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Journal of Discourses/17/12
THE UNITED ORDER OF ZION AFFORDS THE UTMOST FREEDOM AND LIBERTY—BROTHERLY LOVE AND GOOD WILL TO MAN—TRUE RICHES RELATE TO ETERNITY—ESTABLISH CONFIDENCE IN OUR HEARTS WITH GOD.
|Union is Strength—United Order Will Bring About Temporal Salvation—The Time has Come to Favor Zion—The Judgments of God Are at the Door of This Generation||
A FairMormon Analysis of: Journal of Discourses 17: THE UNITED ORDER OF ZION AFFORDS THE UTMOST FREEDOM AND LIBERTY—BROTHERLY LOVE AND GOOD WILL TO MAN—TRUE RICHES RELATE TO ETERNITY—ESTABLISH CONFIDENCE IN OUR HEARTS WITH GOD., a work by author: Erastus Snow
|The Blessings of Eternal Life Attained at the Sacrifice of All Things—Tithing—Economy Necessary to Self-sustenance—Home Manufacture|
12: THE UNITED ORDER OF ZION AFFORDS THE UTMOST FREEDOM AND LIBERTY—BROTHERLY LOVE AND GOOD WILL TO MAN—TRUE RICHES RELATE TO ETERNITY—ESTABLISH CONFIDENCE IN OUR HEARTS WITH GOD.
Summary: DISCOURSE BY ELDER ERASTUS SNOW, DELIVERED AT THE ADJOURNED GENERAL CONFERENCE, HELD IN THE TABERNACLE, SALT LAKE CITY, FRIDAY MORNING, MAY 8, 1874 (Reported by David W. Evans.)
The United Order of Zion, proposed for our consideration, as will be seen from the remarks that have been made by former speakers, and from the articles which were read yesterday afternoon, is a grand, comprehensive, co-operative system, designed to improve us who enter into it, financially, socially, morally and religiously; it will aid us, as Latter-day Saints, in living our religion, and in building up Zion, and help us, by a combined effort, to cultivate every virtue, to put from us every vice, to conduct ourselves and our children sensibly, and to dispense with childish follies; it will enable us to adopt sensible and discreet fashions and habits of life and style of dress and manners; all of which can be effected by combined efforts, but not easily in our individual capacities. For what man, however good be his desires, can control himself and his family in their habits and manners of life and fashions, without the aid of the surrounding community? What sensible man can hold me or my brethren responsible, in all respects, either for ourselves or our households, unaided by the community and while the community are all working against us? But when the community learn to work together, and are agreed in a common purpose, what is it that they can not accomplish? Union is strength, and a combination of labor and capital will give us power at home and abroad. Our former cooperative systems in this Territory have accomplished very great good for us, but they have been only combinations of capital; the proposed system embraces labor as well as capital, and it designs to make the interests of capital and labor identical. True, there is one feature in the articles read yesterday which may require a little modification; it is at least a good subject for mature reflection and consideration before their final adoption; and these articles are presented before the people for this purpose.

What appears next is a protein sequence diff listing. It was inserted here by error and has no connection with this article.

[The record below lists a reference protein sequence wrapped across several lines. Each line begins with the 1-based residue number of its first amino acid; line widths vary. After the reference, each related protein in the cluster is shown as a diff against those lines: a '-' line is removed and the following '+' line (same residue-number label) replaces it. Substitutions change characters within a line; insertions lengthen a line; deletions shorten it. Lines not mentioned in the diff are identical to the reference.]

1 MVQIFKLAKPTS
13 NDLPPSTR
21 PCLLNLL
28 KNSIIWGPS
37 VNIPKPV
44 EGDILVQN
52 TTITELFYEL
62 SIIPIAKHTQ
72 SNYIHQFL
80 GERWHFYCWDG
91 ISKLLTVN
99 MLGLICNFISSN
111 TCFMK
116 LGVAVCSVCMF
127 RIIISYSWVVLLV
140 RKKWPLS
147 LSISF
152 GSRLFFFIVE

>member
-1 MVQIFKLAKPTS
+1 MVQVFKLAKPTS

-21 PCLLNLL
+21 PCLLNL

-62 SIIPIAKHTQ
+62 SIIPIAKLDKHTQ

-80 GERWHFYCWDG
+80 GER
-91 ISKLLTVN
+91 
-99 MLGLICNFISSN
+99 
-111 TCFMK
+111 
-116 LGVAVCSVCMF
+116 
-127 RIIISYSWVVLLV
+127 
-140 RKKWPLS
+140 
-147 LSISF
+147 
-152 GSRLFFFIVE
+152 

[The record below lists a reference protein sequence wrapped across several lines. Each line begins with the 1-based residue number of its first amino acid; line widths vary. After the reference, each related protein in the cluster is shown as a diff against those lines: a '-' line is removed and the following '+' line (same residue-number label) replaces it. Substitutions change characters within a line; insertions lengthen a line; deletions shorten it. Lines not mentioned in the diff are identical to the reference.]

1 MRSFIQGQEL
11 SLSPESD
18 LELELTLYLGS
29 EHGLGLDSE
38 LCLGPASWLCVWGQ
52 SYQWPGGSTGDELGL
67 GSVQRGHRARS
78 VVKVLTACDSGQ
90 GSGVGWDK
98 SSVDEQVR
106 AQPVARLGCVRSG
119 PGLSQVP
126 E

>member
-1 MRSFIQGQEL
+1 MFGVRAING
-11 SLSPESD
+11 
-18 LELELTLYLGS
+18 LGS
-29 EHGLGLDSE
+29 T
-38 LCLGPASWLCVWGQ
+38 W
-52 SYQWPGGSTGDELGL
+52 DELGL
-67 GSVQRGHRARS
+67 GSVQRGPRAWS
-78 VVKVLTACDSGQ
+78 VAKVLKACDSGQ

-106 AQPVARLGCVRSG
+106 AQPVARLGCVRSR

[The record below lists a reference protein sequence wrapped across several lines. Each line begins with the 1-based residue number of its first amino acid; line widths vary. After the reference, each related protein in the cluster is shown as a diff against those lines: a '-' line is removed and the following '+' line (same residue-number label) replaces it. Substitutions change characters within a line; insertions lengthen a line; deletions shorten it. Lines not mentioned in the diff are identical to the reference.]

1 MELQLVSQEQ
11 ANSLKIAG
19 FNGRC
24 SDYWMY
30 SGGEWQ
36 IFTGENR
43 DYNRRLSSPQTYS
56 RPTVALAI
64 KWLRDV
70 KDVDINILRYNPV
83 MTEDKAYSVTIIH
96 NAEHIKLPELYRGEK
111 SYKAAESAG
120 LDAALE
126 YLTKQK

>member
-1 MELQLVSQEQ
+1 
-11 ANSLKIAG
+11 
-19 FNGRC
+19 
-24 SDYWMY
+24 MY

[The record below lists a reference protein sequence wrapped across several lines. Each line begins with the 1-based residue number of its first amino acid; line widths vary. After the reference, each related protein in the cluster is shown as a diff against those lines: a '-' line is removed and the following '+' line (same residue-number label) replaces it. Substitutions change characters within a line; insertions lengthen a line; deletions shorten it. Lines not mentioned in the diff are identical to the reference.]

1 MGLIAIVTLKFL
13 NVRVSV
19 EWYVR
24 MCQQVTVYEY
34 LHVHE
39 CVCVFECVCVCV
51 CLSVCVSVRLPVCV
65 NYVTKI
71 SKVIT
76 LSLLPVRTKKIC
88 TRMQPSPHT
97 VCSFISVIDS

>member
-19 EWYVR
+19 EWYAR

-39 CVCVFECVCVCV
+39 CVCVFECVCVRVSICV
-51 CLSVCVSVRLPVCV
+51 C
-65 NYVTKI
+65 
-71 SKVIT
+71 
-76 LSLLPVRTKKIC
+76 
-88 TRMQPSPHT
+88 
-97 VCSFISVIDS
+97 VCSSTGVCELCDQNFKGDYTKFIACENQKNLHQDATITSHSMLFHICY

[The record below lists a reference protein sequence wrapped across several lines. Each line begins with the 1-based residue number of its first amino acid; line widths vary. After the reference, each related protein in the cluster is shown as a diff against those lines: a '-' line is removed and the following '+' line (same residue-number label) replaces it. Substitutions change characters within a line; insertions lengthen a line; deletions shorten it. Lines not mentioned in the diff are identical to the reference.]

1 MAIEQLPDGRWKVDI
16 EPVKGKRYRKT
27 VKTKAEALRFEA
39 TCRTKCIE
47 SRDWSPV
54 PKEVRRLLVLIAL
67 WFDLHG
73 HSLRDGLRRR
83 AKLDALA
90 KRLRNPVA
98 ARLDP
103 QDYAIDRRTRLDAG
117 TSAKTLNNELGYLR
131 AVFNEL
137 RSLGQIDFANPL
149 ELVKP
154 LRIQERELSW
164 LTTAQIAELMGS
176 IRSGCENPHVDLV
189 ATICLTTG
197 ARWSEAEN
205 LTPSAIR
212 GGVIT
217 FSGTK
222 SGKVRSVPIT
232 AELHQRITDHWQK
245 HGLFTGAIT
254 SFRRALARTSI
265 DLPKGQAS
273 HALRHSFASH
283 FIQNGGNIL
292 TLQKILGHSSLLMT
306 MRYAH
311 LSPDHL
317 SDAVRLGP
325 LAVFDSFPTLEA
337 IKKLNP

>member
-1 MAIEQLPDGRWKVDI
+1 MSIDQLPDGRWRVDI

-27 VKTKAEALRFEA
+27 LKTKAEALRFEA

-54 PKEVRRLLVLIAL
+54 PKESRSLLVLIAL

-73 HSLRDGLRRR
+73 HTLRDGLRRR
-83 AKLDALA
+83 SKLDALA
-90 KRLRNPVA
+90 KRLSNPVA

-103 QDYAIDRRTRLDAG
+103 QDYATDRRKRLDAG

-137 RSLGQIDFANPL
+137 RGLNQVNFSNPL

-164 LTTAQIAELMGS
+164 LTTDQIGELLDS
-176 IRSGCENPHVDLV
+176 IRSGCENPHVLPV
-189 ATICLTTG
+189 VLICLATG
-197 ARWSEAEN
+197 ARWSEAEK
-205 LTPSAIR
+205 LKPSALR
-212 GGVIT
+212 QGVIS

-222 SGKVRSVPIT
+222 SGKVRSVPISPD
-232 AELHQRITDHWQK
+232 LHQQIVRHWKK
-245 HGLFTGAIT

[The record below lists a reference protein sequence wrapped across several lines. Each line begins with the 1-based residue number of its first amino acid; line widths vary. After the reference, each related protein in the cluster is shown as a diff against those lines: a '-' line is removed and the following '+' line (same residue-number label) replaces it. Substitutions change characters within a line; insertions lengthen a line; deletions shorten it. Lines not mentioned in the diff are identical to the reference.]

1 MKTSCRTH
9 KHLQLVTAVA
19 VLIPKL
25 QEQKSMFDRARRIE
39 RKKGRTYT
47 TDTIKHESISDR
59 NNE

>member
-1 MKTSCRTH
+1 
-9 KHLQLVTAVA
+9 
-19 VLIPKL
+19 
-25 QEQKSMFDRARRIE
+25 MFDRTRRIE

The combination of labor and capital in this order will enable us